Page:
If you like novels that are less like novels and more like psychologically-driven collages, then this is the book for you. Adler says it best herself when, through the voice of her protagonist Jen Fain, she writes, "There are only so many plots. There are insights, prose flights, rhythms, felicities." The latter is what builds the structure of this book---it finds its driving force in the association and synonymy of language and memory. If Joan Didion was the first-person narrator of a novel she didn't write, this is what I imagine she'd sound like. Wryly feminine, deeply personal, and quirkily aphoristic, Speedboat is both of its own moment and perfectly contemporary.— KB
When "Speedboat" burst on the scene in the late 70s it was like nothing readers had encountered before. It seemed to disregard the rules of the novel, but it wore its unconventionality with ease. Reading it was a pleasure of a new, unexpected kind. Above all, there was its voice, ambivalent, curious, wry, the voice of Jen Fain, a journalist negotiating the fraught landscape of contemporary urban America. Party guests, taxi drivers, brownstone dwellers, professors, journalists, presidents, and debutantes fill these dispatches from the world as Jen finds it.
A touchstone over the years for writers as different as David Foster Wallace and Elizabeth Hardwick, "Speedboat "returns to enthrall a new generation of readers.
About the Author
Renata Adler was born in Milan and raised in Connecticut. She received a B.A. from Bryn Mawr, an M.A. from Harvard, a D.d E.S. from the Sorbonne, a J.D. from Yale Law School, and an LL.D. (honorary) from Georgetown. Adler became a staff writer at "The New Yorker" in 1963 and, except for a year as the chief film critic of "The New York Times," remained at "The New Yorker" for the next four decades. Her books include "A Year in the Dark" (1969);" Toward a Radical Middle" (1970); "Reckless Disregard: Westmoreland v. CBS et al., Sharon v. Time" (1986); "Canaries in the Mineshaft "(2001); "Gone: The Last Days of" The New Yorker (1999); "Irreparable Harm: The U.S. Supreme Court and The Decision That Made George W. Bush President" (2004); and the novels "Speedboat "(1976; winner of the Ernest Hemingway Award for Best First Novel) and "Pitch Dark" (1983).
Guy Trebay reports on culture for "The New York Times." He was previously a columnist for "The Village Voice" and has written for "The New Yorker," "Conde Nast Traveler," "Travel and Leisure," "Harper s," "Esquire," "Grand Street," and other major publications. His work, twice honored with the Meyer Berger Award, presented by the Columbia University School of Journalism, has received numerous other awards, been widely anthologized, and was collected in "In The Place to Be: Guy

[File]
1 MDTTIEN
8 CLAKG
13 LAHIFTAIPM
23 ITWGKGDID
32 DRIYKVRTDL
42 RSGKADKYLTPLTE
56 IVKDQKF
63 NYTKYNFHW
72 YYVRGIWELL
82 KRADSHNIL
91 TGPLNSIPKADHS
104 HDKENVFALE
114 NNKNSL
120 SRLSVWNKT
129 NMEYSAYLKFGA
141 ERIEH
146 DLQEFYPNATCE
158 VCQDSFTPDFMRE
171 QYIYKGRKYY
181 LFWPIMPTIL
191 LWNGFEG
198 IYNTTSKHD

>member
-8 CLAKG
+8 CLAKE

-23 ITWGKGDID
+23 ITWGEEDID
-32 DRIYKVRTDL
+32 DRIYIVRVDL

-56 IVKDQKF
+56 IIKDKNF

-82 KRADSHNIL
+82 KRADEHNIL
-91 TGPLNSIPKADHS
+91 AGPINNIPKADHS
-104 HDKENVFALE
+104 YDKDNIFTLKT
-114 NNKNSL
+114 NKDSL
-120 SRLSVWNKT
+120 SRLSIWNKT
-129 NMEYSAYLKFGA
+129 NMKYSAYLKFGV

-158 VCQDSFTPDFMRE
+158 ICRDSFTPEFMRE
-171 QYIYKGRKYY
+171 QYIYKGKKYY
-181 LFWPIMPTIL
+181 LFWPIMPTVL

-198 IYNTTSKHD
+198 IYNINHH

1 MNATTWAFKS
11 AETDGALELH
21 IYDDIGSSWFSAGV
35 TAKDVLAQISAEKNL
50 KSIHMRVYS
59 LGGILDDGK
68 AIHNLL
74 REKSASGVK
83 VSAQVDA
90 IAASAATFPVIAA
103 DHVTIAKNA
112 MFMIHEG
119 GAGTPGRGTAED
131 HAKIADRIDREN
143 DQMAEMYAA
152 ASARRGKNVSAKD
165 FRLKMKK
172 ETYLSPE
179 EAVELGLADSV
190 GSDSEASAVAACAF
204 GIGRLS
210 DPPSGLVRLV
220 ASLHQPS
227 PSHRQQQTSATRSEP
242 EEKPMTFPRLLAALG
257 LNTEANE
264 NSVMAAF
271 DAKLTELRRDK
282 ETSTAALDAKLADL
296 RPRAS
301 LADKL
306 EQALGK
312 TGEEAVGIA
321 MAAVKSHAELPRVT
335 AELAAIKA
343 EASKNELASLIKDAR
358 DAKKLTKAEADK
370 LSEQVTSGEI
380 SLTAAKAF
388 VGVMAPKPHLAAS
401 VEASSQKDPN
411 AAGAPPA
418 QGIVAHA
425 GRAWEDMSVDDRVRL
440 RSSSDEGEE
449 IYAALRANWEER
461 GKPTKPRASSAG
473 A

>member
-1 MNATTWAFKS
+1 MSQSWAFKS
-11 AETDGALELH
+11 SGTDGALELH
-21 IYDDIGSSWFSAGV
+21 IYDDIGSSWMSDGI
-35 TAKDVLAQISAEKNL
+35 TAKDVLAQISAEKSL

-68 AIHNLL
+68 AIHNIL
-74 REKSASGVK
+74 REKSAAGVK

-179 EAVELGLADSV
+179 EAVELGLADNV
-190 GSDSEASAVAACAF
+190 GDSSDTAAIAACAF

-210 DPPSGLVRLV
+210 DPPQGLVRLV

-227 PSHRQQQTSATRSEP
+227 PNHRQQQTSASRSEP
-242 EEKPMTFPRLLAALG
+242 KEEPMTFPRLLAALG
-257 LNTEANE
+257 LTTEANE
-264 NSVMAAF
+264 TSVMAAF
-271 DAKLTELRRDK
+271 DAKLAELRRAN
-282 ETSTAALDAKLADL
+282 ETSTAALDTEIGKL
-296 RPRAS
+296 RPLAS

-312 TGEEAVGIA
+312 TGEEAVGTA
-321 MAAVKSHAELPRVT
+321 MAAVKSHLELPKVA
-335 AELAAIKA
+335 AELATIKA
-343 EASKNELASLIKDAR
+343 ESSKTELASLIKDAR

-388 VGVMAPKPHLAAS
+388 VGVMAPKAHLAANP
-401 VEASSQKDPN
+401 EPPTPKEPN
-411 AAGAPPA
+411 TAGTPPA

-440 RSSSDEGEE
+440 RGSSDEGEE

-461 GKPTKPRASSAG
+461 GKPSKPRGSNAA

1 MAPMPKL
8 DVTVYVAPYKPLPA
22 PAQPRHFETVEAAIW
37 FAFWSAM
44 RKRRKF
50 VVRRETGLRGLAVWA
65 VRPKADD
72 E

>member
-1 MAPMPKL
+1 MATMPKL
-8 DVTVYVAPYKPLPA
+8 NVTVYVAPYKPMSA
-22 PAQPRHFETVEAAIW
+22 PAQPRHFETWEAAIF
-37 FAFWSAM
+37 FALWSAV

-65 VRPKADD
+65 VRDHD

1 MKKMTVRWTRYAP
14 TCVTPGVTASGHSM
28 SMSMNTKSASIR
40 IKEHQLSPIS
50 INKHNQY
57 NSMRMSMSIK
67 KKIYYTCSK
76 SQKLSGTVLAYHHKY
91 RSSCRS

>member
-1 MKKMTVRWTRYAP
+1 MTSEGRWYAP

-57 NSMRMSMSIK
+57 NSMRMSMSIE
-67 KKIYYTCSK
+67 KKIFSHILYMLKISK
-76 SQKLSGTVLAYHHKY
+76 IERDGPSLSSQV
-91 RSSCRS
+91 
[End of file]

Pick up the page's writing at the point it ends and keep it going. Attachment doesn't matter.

Trebay s New York.""
“Told by Jen Frain, a journalist, Speedboat is a fragmentary and frequently hilarious novel about what it was to be an urban American in the 1970s. Here we have a narrator whose “I” looks out, not in. Frain describes her friends and work so keenly that at times she is almost effaced from her own narrative. In the space opened up by this near absence, Adler achieves a prose that, despite the odd bum note, sounds disaffected and despondent and charismatic all at once. ‘There doesn’t seem to be a spirit of the times,’ says Frain. But in Adler we sense the very crystallisation of one.” —The Irish Times
"She is one of the most brilliant—that is, vivid, intense, astute, and penetrating—essayists in contemporary letters, and most contrarian: much of what you think she will passionately undo. And she is a novelist whose voice, even decades after her books were written, seems new and original, and, if you are a writer, one you wish were your own." —Michael Wolff, The Guardian
“I think Speedboat will find a new generation of dazzled readers.” —Katie Roiphe, Slate
"Speedboat is as vital a document of the last half of the American century as Slouching Towards Bethlehem and The Death and Life of Great American Cities. Right down to its final, just-right sentence, it's—well, it will literally knock your socks off." —Michael Robbins, Chicago Tribune
“Speedboat captivates by its jagged and frenetic changes of pitch and tone and voice. Adler confides, reflects, tells a story, aphorizes, undercuts the aphorism, then undercuts that. Ideas, experiences, and emotions are inseparable. I don’t know what she’ll say next. She tantalizes by being simultaneously daring and elusive.” —David Shields, Reality Hunger
“Nobody writes better prose than Renata Adler.” —John Leonard, Vanity Fair
“A brilliant series of glimpses into the special oddities and new terrors of contemporary life—abrupt, painful, and altogether splendid.” —Donald Barthelme